Architecture + Design

The Woman who Influences the Past and Present in Architectu­re

ABHA NARAIN LAMBAH Founder and Principal Architect, Abha Narain Lambah Associates

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The Mumbai-based architect has refurbishe­d many of India’s historic buildings over the last two decades. From the Ajanta Caves in Aurangabad, the Royal Opera House in Mumbai, a 15th Century temple in Ladakh, the Golconda Fort and the Charminar in Hyderabad, Lambah has left her signature on some of the most valued heritage monuments across the the country. More recently, Lambah worked on the Keneseth Eliyahoo Synagogue in Kala Ghoda, returned it to its original colour palette and resplenden­t Victorian interiors. For her work in conservati­on, she has been honoured with 9 UNESCO Awards. Lambah strongly believes that to see a monument in its entriety, the urban settting needs to be holistical­ly conserved. An excerpt from a deeply insightful interview.

Seema Sreedharan: Let’s start with your statement in one of your interviews where you referred to Fountainhe­ad— “Why should Howard Roark be a make figure? Why can’t Howard Roark be a woman? Can you elaborate?

Abha Narain Lambah (ANL): I think its self-explanator­y. The idea of a male architect is a generic architype that is a societal construct. It is time we changed the narrative and each woman architect who contribute­s to the urban landscape adds her voice to this new construct.

SS: Architectu­re was once considered a male-dominated field. When you started off, especially when you chose conservati­on architectu­re as your field of choice, did you face any bias or restrictio­ns?

ANL: I have always believed that there is nothing holding back women architects and the choices we make are our own. We might consider architectu­re to be a male dominated field but that is also because there is a huge percentage of women who do not practice due to family issues or other choices. I personally have never felt any bias or restrictio­ns as a profession­al and always felt that glass ceilings are meant to be shattered.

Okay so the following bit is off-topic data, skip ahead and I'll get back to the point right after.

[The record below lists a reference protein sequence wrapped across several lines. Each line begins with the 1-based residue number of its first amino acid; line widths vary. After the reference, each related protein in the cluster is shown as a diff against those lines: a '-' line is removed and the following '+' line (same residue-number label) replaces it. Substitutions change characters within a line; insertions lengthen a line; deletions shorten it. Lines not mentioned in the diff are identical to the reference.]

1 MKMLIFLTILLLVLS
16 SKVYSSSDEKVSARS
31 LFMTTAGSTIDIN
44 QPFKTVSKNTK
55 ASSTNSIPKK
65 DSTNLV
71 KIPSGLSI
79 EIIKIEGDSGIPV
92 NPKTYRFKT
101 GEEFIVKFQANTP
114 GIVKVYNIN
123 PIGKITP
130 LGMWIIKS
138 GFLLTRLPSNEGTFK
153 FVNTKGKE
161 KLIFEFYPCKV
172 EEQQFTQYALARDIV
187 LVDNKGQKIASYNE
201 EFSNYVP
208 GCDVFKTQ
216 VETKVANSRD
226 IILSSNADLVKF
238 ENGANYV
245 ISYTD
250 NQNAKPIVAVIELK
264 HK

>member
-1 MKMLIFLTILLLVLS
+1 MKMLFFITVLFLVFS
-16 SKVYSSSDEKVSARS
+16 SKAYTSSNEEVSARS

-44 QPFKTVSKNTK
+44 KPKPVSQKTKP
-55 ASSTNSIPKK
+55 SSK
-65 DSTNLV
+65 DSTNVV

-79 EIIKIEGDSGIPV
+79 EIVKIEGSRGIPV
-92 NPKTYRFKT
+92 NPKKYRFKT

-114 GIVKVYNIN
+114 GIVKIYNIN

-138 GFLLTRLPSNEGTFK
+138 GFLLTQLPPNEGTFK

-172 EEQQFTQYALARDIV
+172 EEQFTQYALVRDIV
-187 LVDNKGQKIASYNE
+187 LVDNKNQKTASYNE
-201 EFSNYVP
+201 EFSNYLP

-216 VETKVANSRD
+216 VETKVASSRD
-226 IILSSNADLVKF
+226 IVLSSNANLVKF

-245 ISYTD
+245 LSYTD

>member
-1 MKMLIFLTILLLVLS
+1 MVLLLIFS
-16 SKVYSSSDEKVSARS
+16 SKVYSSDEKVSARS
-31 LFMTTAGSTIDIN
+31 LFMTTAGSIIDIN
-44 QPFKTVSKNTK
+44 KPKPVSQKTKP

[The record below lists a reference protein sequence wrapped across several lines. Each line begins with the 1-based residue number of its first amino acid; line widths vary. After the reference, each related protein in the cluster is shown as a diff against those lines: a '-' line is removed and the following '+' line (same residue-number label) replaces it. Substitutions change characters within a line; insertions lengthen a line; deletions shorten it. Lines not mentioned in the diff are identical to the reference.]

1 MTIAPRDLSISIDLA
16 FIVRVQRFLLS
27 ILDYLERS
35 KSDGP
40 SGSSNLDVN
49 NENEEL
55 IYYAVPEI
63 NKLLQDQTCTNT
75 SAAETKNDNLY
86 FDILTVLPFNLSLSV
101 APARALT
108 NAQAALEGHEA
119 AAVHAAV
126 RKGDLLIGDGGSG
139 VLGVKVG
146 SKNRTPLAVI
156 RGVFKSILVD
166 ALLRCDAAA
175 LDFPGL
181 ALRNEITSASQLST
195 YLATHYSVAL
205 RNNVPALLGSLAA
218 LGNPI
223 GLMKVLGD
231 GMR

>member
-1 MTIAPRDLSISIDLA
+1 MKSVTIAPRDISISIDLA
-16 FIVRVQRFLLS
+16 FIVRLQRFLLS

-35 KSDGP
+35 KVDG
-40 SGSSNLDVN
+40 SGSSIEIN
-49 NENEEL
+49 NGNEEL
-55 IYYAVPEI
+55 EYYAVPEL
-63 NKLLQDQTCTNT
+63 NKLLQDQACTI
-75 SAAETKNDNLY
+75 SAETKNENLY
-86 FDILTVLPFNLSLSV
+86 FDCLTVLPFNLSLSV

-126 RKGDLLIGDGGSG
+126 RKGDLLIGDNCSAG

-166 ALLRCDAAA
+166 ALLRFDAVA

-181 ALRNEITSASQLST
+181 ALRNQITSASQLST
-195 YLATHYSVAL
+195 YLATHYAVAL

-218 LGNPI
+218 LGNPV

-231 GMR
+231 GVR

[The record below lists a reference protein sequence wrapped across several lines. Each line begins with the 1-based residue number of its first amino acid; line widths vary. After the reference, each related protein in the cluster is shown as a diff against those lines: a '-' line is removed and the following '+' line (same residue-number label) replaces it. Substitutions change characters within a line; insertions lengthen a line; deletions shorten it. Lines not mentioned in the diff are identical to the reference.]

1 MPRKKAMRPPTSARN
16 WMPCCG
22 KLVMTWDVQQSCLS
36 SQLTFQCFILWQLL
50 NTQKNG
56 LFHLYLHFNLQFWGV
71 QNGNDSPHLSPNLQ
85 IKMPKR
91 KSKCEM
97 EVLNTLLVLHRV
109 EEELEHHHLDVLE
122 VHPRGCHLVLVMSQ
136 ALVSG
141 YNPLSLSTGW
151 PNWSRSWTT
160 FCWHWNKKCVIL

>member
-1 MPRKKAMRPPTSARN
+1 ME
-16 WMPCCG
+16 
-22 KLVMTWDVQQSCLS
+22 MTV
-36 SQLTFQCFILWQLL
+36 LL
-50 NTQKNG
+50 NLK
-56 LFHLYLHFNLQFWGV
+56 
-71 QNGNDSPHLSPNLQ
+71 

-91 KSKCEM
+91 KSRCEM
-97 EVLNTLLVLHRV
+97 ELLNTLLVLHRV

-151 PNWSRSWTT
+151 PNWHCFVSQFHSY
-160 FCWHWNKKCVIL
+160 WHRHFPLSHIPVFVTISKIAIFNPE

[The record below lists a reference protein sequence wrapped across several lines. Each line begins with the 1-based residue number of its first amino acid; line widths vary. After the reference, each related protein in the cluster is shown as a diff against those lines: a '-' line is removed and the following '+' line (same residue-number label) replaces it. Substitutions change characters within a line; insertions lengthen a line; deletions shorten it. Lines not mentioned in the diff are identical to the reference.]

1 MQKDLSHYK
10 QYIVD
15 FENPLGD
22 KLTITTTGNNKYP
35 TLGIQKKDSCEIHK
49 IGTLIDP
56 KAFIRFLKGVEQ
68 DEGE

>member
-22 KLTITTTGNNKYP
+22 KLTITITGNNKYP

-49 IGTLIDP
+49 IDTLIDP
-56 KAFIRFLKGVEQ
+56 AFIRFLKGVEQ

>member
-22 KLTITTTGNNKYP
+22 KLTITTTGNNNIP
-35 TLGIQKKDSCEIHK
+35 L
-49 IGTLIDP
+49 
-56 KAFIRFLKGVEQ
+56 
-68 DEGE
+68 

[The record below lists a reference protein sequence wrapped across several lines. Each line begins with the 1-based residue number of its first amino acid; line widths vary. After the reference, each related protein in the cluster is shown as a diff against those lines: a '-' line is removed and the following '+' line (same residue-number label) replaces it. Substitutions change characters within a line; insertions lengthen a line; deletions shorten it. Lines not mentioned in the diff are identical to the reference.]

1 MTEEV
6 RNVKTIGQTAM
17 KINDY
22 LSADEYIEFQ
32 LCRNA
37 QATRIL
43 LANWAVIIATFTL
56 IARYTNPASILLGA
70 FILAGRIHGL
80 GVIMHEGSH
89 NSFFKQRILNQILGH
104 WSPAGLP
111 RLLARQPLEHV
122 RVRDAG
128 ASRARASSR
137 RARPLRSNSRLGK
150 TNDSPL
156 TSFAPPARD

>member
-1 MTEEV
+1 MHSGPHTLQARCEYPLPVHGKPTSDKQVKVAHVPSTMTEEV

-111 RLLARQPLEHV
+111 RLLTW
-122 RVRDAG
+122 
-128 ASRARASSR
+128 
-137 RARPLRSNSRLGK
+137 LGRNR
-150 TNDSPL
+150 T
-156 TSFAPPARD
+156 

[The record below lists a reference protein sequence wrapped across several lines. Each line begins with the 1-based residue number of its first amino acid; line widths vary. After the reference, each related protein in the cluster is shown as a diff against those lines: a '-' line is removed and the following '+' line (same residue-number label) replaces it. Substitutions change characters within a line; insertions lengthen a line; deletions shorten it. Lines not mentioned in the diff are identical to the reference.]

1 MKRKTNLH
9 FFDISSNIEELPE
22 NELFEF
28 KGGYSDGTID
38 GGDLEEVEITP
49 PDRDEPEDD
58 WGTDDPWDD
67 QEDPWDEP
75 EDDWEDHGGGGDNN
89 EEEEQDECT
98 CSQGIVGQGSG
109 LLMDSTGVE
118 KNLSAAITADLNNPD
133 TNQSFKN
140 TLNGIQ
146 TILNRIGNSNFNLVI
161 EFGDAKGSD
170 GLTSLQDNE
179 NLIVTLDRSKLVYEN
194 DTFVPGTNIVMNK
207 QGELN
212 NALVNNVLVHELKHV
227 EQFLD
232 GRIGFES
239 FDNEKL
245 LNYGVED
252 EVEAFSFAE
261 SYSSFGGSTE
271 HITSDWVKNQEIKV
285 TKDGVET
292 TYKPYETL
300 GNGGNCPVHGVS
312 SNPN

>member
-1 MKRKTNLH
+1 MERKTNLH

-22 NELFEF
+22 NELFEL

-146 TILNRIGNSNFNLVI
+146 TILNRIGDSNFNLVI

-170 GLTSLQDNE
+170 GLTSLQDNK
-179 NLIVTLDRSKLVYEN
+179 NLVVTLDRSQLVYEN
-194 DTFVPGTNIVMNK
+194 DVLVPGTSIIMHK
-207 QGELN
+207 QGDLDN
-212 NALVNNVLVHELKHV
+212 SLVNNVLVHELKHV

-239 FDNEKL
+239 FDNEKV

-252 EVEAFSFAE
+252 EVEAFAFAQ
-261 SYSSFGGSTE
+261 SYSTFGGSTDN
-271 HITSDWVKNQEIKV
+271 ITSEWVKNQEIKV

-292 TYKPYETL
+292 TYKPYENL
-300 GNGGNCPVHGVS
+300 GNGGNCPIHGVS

SS: In a panel discussion you said, “Architects should be responsibl­e for the way a city looks. That’s why we are called architects.” In the past two decades, you’ve worked on a number of restoratio­n projects. But what led you to choose this path?

ANL: That is a personal choice I made to make a difference to the urban landscape, when I became an architect. I have always believed that as architects we have a responsibi­lity to the urban environmen­t and any positive difference we can make in our own practices, would have a multiplier effect. I began as an intern at Stein Doshi Bhalla 29 years ago working on the India Habitat Centre and since then my conservati­on and new build projects have engaged primarily with the public realm– be it the restoratio­n of the opera house or urban streetscap­ing projects, urban conservati­on projects or public placemakin­g such as at Bikaner House, Delhi or Crawford Market, Mumbai.

SS: Every project must be challengin­g, with the building’s age, the techniques used, the intent that you still have to preserve the past, and make it relevant to the present. Tell

We might consider architectu­re to be a male dominated field but that is also because there is a huge percentage of women who do not practice due to family issues or other choices. I personally have never felt any bias or restrictio­ns as a profession­al and always felt that glass ceilings are meant to be shattered.” —ABHA NARAIN LAMBAH, Founder and Principal Architect, Abha Narain Lambah Associates

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Mani Bhawan

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